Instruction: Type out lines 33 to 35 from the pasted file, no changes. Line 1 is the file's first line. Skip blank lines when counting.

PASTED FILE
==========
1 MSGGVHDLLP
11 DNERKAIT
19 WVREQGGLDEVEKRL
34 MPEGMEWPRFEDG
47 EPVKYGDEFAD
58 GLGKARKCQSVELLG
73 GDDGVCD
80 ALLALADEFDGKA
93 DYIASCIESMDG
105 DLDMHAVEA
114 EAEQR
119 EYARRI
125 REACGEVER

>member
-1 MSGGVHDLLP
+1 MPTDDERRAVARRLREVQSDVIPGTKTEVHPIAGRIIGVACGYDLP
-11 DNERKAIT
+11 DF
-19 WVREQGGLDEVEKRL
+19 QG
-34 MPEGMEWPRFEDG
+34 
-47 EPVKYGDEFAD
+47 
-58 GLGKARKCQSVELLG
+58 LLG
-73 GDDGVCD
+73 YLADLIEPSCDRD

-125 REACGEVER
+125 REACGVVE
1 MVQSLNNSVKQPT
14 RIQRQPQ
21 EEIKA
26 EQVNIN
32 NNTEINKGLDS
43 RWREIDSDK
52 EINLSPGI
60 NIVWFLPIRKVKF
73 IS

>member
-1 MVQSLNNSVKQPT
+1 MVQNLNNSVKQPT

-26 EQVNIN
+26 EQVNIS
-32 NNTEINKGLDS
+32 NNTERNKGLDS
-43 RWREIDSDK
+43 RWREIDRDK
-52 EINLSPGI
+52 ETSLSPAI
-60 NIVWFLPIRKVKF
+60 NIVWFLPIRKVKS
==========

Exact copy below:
21 EEIKA
26 EQVNIN
32 NNTEINKGLDS